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What Not To Name The Baby PDF Print E-mail
Written by Rick Epstein   


A long time ago, two guys thought they could make some money helping people name their babies, estates, stores and companies. “But what’ll we call our consulting business?” one of them asked. “I don’t know,” the other one said. And that was that.


I was one of those guys. I forget which one. But since then, I’ve been instrumental in successfully naming three babies, two cats and a half-pound of tropical fish. So I think I have the credentials to wave a few red flags at expectant parents who are in the process of naming their babies.


1. DON’T PERPETUATE A BAD NAME. Sure Aunt Agatha was a great gal, but that doesn’t make Agatha a wonderful name. Chances are that Aunt Agatha would have been even more wonderful if considerate parents had given her a name that didn’t sound like someone coughing up a furball.


2. DON’T REJECT A GOOD NAME. A good name is a good name, and if someone objectionable had it before, so what? Your child will breathe his or her own magic into that name and its previous owners will be quickly forgotten.


3. MAKE IT EASY TO PRONOUNCE. The U.S.A. is largely a nation of immigrants. But if you are considering an ethnic name for your baby, you may have to choose between sentiment and practicality. Do you celebrate the land of your ancestors or give a name that works well here?


Years ago, a young Norwegian cousin of mine came to live with us for a year. Her name was Elisabeth Matheson, and when anyone asked her name, she’d say it the way she would back in Norway – really fast and like it was a question:


EeLEESaBETmataySOHN? To the American ear, her name was as beautiful and incomprehensible as a snatch of birdsong.


Early in her visit, pronouncing her name in the American way, I said, “Elisabeth, have you noticed that no one seems to understand your name? You are saying it in Norwegian, and Americans can’t catch it. So they are missing a basic tool for getting to know you.” She was here to mingle with the populace, so she took my advice and said it like a gringo.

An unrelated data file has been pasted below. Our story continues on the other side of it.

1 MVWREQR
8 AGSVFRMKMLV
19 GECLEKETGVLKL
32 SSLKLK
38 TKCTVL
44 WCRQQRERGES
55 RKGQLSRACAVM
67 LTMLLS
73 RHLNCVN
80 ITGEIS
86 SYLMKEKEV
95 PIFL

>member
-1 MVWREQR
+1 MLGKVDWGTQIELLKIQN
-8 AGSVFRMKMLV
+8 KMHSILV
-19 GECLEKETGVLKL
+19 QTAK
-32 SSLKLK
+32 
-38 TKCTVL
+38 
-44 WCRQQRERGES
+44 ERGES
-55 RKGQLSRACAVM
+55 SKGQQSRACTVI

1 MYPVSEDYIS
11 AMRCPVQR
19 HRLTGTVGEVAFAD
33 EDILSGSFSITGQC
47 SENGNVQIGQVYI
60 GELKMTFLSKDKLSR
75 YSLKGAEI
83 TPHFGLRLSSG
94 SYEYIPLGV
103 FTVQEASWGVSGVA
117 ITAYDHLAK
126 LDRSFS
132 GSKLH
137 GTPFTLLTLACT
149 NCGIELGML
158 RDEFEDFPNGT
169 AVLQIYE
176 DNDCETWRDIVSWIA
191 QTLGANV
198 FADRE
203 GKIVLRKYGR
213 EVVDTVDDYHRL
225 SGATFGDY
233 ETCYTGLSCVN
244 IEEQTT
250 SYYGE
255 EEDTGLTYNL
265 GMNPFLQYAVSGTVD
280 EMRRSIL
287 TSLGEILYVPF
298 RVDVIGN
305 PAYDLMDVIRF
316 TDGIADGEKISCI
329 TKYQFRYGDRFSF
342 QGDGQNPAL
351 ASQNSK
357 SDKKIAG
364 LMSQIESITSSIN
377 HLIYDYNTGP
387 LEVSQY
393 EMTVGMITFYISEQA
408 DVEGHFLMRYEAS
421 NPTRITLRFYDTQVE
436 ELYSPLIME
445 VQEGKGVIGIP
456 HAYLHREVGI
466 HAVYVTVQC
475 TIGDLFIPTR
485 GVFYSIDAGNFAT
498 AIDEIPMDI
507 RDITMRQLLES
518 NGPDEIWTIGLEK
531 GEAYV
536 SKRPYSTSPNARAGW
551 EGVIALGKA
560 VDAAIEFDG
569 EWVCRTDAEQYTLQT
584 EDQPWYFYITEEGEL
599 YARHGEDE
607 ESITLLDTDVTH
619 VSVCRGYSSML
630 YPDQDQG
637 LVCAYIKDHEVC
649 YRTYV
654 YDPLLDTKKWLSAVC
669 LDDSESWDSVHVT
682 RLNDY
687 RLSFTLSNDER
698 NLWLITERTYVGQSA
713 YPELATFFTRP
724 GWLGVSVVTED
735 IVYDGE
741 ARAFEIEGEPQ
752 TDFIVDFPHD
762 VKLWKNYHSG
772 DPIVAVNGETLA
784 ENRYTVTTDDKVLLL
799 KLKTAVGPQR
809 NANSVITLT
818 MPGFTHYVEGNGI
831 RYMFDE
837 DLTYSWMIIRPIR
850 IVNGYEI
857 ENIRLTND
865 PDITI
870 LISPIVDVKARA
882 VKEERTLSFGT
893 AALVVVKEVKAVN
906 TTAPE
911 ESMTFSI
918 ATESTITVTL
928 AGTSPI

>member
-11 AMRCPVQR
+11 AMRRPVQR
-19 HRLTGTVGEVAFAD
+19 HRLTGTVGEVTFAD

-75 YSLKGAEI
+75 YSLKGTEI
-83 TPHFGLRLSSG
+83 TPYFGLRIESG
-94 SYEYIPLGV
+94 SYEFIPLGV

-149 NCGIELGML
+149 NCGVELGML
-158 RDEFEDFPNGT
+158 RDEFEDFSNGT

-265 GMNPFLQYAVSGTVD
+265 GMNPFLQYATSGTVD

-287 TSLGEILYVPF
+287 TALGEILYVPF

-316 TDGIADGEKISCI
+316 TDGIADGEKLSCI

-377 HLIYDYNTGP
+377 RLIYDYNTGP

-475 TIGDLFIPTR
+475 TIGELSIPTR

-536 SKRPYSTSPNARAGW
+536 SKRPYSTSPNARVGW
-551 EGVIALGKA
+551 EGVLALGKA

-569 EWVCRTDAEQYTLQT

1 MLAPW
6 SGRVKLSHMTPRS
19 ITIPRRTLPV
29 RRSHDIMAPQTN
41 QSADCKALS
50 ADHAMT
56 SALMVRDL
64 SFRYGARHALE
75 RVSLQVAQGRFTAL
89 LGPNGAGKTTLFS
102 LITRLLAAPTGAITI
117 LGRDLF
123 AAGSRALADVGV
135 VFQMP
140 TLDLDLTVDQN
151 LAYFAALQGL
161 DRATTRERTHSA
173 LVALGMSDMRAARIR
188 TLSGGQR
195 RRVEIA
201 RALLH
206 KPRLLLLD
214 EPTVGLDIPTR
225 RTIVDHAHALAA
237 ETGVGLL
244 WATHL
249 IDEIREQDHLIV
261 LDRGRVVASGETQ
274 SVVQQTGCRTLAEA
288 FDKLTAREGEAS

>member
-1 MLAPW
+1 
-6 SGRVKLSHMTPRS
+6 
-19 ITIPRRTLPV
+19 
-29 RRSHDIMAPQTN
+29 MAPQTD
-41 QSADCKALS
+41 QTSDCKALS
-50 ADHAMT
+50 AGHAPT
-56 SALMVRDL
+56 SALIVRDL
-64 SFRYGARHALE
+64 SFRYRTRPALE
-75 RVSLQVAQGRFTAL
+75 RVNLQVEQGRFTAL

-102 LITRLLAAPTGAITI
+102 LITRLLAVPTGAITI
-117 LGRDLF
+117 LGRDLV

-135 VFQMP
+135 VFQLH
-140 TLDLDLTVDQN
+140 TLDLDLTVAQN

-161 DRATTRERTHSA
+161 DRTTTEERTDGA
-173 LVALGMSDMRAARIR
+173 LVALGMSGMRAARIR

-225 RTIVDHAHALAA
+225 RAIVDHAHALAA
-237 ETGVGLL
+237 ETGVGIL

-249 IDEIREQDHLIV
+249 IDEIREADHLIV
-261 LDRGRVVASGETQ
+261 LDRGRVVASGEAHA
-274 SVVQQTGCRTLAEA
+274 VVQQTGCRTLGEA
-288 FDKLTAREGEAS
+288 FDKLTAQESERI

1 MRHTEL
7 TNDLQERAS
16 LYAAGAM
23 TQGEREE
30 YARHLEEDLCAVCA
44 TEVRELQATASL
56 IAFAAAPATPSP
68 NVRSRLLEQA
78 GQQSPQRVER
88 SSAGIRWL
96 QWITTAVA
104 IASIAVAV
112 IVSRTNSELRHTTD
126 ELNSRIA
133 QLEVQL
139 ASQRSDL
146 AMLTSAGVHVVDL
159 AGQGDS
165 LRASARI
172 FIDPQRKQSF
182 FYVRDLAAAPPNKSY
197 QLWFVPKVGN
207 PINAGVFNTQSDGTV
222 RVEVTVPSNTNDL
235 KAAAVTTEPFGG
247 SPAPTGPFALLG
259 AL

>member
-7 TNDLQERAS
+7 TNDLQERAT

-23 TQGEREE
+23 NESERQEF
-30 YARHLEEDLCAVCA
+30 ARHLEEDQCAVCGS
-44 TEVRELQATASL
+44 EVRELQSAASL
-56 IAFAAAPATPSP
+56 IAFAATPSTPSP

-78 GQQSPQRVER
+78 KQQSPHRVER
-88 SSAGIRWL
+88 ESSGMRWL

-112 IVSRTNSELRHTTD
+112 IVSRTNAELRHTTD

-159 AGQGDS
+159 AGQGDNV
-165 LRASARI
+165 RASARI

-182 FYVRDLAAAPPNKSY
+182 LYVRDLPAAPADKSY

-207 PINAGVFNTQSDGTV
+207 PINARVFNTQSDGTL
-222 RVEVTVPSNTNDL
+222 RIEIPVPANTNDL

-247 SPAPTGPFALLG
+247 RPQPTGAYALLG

My point is that person’s name is the handle by which the world will pick her or him up – and I mean that in a good way. So you might not want to bestow a name that will be alien and hard to say and remember.


Also, don’t give your children names that require accent marks or typography not normally available on American keyboards. Elisabeth’s sister is named Gorlin – only there’s a diagonal line through the O. Try and get satisfaction on THAT at the state Motor Vehicles office!


One final note on ethnicity and the American melting pot: Whatever you do, never forget the recipes of your homeland. People fight over religion, politics and language, but eating delicious food is a celebration of diversity that can be embraced by Republicans and Democrats alike.




A. It would make for continuous mix-ups of mail and phone calls. You end up with a family wasting its time indignantly pointing to a “Jr.” or a “Sr.” or different middle initials. I think the time to avoid mix-ups was at birth.


B. Most Juniors insist on the “Jr.” at the end of their name, not because they like it, but because it’s the only part of their name they can call their own.


C. Sometimes it works out. Certainly Martin Luther King Sr. did well giving his name to a baby whose intelligence and courage would eventually earn him a national holiday. And the first Theodore Roosevelt would’ve been proud to see his name carried into the White House. But sometimes it goes badly. Hank Williams may have been the greatest country music writer and singer ever. When he named his son Hank Jr., he should’ve guessed that the boy would grow up to write bitter songs about “livin’ in the shadow of a really famous man” and whining, “I’m just doin’ the best I can.” His name invites comparison and critics can be cruel.


D. Once there’s a Junior in the house, he is often called by a silly, juvenile name to differentiate him from Dad. So a boy grows up being called Skippy, Chip, Rusty, Jojo, Butch, Buddy or Buster. These are good names for dogs, but bad names for humans. But even after Senior has gone to his reward, the aging child is still called by his silly dog name.



So there’s my advice, offered for what it’s worth. Feel free to ignore it. Many have, and with good results.



Rick can be reached at This e-mail address is being protected from spambots. You need JavaScript enabled to view it .


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